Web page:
Scott Olson

Senator Marco Rubio (R-Florida) said Friday that the “time has passed” to put forth a comprehensive immigration bill like the one he co-sponsored in 2013.

Rubio said President Obama “poisoned the debate” on immigration when he extended deportation relief to an estimated five million undocumented immigrants in November and that a rapid influx of Central American families and children at the U.S.-Mexico border last summer has eroded public confidence in the federal immigration enforcement.

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“The only responsible way to move forward is to first and foremost secure our immigration system," Rubio said at the National Review Institute’s Ideas Summit in Washington, D.C.. "If we do not do that, we won't have the political support to move forward."

The 43-year-old senator, who announced he would run for president last month, said a secure immigration system goes beyond policing the border. He called for a strengthening of the employment verification system and better tracking of those who overstay visas before he would entertain the idea of granting legal status to the millions of undocumented immigrants already in the country.

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Rubio said that 40 percent of unauthorized immigrants living in the United States today did not illegally cross the border, but rather came to the country on visas, a statistic backed up by a 2006 Pew Research fact sheet.

“We're like a hotel that checks people in, but never checks you out,” he said.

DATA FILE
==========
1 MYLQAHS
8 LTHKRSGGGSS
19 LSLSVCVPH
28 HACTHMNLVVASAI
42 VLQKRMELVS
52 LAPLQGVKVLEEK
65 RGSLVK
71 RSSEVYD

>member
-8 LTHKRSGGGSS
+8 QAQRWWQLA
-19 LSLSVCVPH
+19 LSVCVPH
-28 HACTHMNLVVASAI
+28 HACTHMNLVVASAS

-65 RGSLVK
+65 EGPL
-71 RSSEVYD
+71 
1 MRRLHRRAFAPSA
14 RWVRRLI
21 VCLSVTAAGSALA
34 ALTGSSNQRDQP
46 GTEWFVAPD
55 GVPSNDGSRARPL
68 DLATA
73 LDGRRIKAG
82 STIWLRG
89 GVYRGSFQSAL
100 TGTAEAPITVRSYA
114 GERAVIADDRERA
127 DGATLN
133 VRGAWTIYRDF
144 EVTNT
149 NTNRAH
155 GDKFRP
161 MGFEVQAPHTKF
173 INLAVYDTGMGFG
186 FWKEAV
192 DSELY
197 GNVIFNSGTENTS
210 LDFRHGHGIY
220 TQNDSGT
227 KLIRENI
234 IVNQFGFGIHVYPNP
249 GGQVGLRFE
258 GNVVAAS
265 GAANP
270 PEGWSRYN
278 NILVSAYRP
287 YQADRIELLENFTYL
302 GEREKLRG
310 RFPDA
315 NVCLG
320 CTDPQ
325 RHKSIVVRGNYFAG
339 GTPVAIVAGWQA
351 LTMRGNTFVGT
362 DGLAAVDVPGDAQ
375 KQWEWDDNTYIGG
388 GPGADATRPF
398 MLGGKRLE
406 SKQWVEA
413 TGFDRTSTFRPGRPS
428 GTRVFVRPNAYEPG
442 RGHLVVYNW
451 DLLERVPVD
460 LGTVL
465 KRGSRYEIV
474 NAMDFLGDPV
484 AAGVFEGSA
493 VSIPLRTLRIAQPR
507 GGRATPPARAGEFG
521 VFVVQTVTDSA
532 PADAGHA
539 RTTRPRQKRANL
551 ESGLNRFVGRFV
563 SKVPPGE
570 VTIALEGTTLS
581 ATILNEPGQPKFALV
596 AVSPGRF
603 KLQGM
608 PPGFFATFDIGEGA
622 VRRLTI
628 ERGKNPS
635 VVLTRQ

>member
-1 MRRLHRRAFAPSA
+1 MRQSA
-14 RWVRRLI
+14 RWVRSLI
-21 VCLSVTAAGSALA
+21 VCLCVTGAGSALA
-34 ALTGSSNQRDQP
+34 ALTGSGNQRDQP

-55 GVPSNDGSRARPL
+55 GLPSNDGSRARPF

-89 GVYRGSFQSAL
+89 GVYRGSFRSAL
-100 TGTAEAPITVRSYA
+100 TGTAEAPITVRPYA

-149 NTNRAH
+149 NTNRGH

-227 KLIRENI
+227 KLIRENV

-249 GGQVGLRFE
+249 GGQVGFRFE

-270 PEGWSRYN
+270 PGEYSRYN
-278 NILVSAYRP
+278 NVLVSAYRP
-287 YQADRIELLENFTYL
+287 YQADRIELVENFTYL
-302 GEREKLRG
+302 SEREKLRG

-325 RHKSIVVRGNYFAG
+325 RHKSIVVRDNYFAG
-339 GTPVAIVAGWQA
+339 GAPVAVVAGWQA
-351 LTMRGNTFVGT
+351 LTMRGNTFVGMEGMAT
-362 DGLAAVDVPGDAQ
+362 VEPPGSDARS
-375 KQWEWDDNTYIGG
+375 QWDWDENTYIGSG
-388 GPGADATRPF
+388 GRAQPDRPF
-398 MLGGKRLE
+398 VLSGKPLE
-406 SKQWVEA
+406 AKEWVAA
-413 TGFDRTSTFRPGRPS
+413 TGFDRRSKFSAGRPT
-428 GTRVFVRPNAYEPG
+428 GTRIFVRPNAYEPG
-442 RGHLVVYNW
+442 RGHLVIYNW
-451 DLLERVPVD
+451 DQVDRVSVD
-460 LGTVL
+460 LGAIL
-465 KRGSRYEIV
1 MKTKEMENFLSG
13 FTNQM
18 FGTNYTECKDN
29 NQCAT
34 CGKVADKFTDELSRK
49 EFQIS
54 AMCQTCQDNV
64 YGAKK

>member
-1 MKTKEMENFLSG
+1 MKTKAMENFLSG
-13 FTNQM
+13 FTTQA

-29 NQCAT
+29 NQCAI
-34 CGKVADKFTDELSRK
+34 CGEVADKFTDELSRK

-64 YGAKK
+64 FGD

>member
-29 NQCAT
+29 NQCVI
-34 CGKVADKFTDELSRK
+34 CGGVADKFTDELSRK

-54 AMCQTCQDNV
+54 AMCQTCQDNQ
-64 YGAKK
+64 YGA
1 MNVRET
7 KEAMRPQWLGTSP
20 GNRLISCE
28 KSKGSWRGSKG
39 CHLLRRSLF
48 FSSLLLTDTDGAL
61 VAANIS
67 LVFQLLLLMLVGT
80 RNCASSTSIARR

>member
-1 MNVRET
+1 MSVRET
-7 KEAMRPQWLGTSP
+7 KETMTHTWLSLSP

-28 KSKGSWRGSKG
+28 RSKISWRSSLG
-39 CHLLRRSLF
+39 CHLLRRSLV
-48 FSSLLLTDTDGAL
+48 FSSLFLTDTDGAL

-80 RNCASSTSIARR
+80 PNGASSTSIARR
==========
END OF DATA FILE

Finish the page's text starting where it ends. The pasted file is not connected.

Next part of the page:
In 2013, Rubio was a prominent member of a bipartisan group of eight senators who pushed for comprehensive immigration reform. A bill drafted by the so-called "Gang of Eight" passed in the Senate, but ultimately failed to gain traction in the House.

Today, the first-term senator said that only if the government can reform its legal immigration system for permanent immigrants, as well as temporarily workers, would he consider a pathway to non-permanent status for the undocumented immigrants living in the country.

Rubio said a plan should require that undocumented immigrants meet residency requirements, pass a background check, pay taxes, learn English and pay a fine.

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“In exchange for all of that, what you would get is the equivalent of a non-immigrant, non-permanent work visa to be in the U.S.,” he said.

This isn't the first time Rubio has distanced himself from the 2013 legislative effort. In an interview with The Wall Street Journal last summer, he said he would vote against the bill if it was brought to the floor.

The GOP presidential candidate also advocated for a legal immigration system that favors skilled workers over people with family ties in the U.S.

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“Ultimately we are in a global competition for talent and our legal immigration system should reflect it,” he said.

On Friday, he said that if the country can bring immigrants to the U.S. to play basketball and baseball, we should do it for science and math, too.

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“I believe our country is enriched when we're able to attract the brightest people in the world,” he said.

Geneva Sands is a Washington, D.C.-based producer/editor focused on national affairs and politics. Egg creams, Raleigh and pie are three of her favorite things.